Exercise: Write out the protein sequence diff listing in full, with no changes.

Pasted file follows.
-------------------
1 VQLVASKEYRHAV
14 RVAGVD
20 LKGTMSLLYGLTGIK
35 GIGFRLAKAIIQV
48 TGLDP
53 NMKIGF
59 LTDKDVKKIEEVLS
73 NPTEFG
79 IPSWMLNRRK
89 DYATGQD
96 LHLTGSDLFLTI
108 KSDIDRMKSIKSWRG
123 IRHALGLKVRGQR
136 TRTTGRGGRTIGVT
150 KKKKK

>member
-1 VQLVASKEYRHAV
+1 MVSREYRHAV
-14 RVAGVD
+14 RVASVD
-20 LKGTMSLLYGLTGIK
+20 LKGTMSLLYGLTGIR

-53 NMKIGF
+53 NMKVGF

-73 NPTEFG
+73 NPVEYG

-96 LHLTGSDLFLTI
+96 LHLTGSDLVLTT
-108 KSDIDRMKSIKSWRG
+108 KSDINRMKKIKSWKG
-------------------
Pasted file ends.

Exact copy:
1 VQLVASKEYRHAV
14 RVAGVD
20 LKGTMSLLYGLTGIK
35 GIGFRLAKAIIQV
48 TGLDP
53 NMKIGF
59 LTDKDVKKIEEVLS
73 NPTEFG
79 IPSWMLNRRK
89 DYATGQD
96 LHLTGSDLFLTI
108 KSDIDRMKSIKSWRG
123 IRHALGLKVRGQR
136 TRTTGRGGRTIGVT
150 KKKKK

>member
-1 VQLVASKEYRHAV
+1 MVSREYRHAV
-14 RVAGVD
+14 RVASVD
-20 LKGTMSLLYGLTGIK
+20 LKGTMSLLYGLTGIR

-53 NMKIGF
+53 NMKVGF

-73 NPTEFG
+73 NPVEYG

-96 LHLTGSDLFLTI
+96 LHLTGSDLVLTT
-108 KSDIDRMKSIKSWRG
+108 KSDINRMKKIKSWKG